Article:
By Jerry Cornfield
A Seattle law firm is accusing Preserve Marriage Washington and the National Organization of Marriage of violating state law by not disclosing the source of their money and how it is spent in their campaign to repeal the state’s same-sex marriage law.
In it, they claim the National Organization of Marriage should register as an out-of-state political committee and reveal where it is getting money it’s using to oppose Referendum 74 on the November ballot. It also alleges the group is violating campaign spending rules by not listing expenses for the services of several people, including high-priced strategist Frank Schubert.
Preserve Marriage Washington, the complaint alleges, has flouted state law by not reporting expenditures for key campaign staff such as manager Joseph Backholm, who also is executive director of the Family Policy Institute of Washington, headquartered in Lynnwood. At the least, the group needs to record the value of their services as a debt or an in-in-kind expenditure, the complaint alleges.
“Washington State has one of the strongest histories of openness and transparency in politics of any state in the country. I urge the PDC to hold Preserve Marriage Washington accountable for flouting that tradition and failing to be honest with the citizenry,” the complaint concludes.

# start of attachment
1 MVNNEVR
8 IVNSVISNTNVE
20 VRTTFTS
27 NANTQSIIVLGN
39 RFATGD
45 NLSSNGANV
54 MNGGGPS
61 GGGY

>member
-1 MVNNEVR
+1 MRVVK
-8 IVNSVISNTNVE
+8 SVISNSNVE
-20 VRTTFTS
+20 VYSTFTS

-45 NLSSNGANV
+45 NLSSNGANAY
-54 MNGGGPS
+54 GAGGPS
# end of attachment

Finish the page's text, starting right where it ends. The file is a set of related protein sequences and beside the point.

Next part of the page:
I’ve reached out to Backholm for a reaction.
Washington United for Marriage, the group pushing to legalize same-sex marriage, denied involvement with the complaint.
“We had nothing to do with this, but it’s not surprising,” spokesman Andy Grow said in an email. “NOM has a history of ignoring state finance reporting laws and is still tied up in litigation challenging Maine’s disclosure requirements going back to that 2009 marriage battle. At a minimum, it would certainly serve all voters if the Public Disclosure Commission makes sure everyone is playing by the rules, including NOM and Preserve Marriage Washington.”
Preserve Marriage Washington reported $381,944 in contributions, $168,732 in expenditures and $90,570 in debts, according to online reports with the PDC.
The report includes roughly $13,000 in-kind contributions from NOM.